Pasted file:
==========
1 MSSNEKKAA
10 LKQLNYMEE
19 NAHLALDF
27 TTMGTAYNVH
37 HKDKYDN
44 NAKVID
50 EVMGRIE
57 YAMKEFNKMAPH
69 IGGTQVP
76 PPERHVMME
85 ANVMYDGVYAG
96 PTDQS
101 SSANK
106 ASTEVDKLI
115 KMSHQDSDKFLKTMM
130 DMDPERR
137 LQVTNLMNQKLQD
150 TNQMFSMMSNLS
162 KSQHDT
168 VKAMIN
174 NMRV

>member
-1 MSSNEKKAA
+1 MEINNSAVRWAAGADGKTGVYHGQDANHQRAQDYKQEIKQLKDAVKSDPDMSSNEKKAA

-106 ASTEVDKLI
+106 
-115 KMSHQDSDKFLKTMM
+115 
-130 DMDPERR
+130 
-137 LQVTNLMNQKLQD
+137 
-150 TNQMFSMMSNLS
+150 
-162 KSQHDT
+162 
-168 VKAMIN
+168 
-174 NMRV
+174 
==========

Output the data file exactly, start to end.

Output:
1 MSSNEKKAA
10 LKQLNYMEE
19 NAHLALDF
27 TTMGTAYNVH
37 HKDKYDN
44 NAKVID
50 EVMGRIE
57 YAMKEFNKMAPH
69 IGGTQVP
76 PPERHVMME
85 ANVMYDGVYAG
96 PTDQS
101 SSANK
106 ASTEVDKLI
115 KMSHQDSDKFLKTMM
130 DMDPERR
137 LQVTNLMNQKLQD
150 TNQMFSMMSNLS
162 KSQHDT
168 VKAMIN
174 NMRV

>member
-1 MSSNEKKAA
+1 MEINNSAVRWAAGADGKTGVYHGQDANHQRAQDYKQEIKQLKDAVKSDPDMSSNEKKAA

-106 ASTEVDKLI
+106 
-115 KMSHQDSDKFLKTMM
+115 
-130 DMDPERR
+130 
-137 LQVTNLMNQKLQD
+137 
-150 TNQMFSMMSNLS
+150 
-162 KSQHDT
+162 
-168 VKAMIN
+168 
-174 NMRV
+174 